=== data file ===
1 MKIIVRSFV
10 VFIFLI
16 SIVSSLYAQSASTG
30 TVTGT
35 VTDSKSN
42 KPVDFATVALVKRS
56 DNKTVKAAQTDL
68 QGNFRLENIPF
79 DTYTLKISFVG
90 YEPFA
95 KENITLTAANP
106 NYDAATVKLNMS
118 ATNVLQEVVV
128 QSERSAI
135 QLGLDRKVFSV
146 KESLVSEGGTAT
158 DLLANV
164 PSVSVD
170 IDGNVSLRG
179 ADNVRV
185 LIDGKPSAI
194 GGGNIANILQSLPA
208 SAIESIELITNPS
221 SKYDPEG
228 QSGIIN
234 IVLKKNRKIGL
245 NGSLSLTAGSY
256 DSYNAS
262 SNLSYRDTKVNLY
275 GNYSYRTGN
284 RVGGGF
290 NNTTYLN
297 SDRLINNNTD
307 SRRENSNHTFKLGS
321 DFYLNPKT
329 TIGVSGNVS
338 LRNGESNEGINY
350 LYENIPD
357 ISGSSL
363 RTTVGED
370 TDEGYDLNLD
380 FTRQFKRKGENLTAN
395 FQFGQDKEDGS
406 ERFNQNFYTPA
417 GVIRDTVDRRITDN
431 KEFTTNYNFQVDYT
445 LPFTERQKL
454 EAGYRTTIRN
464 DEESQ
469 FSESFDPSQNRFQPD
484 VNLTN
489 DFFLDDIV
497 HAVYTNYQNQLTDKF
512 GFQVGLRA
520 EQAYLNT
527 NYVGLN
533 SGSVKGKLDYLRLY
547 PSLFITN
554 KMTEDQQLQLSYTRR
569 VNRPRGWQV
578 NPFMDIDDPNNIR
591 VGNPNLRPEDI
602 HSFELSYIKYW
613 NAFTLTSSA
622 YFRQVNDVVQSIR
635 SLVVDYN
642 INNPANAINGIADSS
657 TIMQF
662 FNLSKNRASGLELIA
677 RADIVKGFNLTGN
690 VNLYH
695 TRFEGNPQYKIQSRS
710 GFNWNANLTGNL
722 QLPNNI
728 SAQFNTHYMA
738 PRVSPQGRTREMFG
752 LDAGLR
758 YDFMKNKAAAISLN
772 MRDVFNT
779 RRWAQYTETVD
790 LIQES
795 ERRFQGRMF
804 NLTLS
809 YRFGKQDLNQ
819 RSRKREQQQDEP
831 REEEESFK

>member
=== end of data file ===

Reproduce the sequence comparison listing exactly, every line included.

1 MKIIVRSFV
10 VFIFLI
16 SIVSSLYAQSASTG
30 TVTGT
35 VTDSKSN
42 KPVDFATVALVKRS
56 DNKTVKAAQTDL
68 QGNFRLENIPF
79 DTYTLKISFVG
90 YEPFA
95 KENITLTAANP
106 NYDAATVKLNMS
118 ATNVLQEVVV
128 QSERSAI
135 QLGLDRKVFSV
146 KESLVSEGGTAT
158 DLLANV
164 PSVSVD
170 IDGNVSLRG
179 ADNVRV
185 LIDGKPSAI
194 GGGNIANILQSLPA
208 SAIESIELITNPS
221 SKYDPEG
228 QSGIIN
234 IVLKKNRKIGL
245 NGSLSLTAGSY
256 DSYNAS
262 SNLSYRDTKVNLY
275 GNYSYRTGN
284 RVGGGF
290 NNTTYLN
297 SDRLINNNTD
307 SRRENSNHTFKLGS
321 DFYLNPKT
329 TIGVSGNVS
338 LRNGESNEGINY
350 LYENIPD
357 ISGSSL
363 RTTVGED
370 TDEGYDLNLD
380 FTRQFKRKGENLTAN
395 FQFGQDKEDGS
406 ERFNQNFYTPA
417 GVIRDTVDRRITDN
431 KEFTTNYNFQVDYT
445 LPFTERQKL
454 EAGYRTTIRN
464 DEESQ
469 FSESFDPSQNRFQPD
484 VNLTN
489 DFFLDDIV
497 HAVYTNYQNQLTDKF
512 GFQVGLRA
520 EQAYLNT
527 NYVGLN
533 SGSVKGKLDYLRLY
547 PSLFITN
554 KMTEDQQLQLSYTRR
569 VNRPRGWQV
578 NPFMDIDDPNNIR
591 VGNPNLRPEDI
602 HSFELSYIKYW
613 NAFTLTSSA
622 YFRQVNDVVQSIR
635 SLVVDYN
642 INNPANAINGIADSS
657 TIMQF
662 FNLSKNRASGLELIA
677 RADIVKGFNLTGN
690 VNLYH
695 TRFEGNPQYKIQSRS
710 GFNWNANLTGNL
722 QLPNNI
728 SAQFNTHYMA
738 PRVSPQGRTREMFG
752 LDAGLR
758 YDFMKNKAAAISLN
772 MRDVFNT
779 RRWAQYTETVD
790 LIQES
795 ERRFQGRMF
804 NLTLS
809 YRFGKQDLNQ
819 RSRKREQQQDEP
831 REEEESFK

>member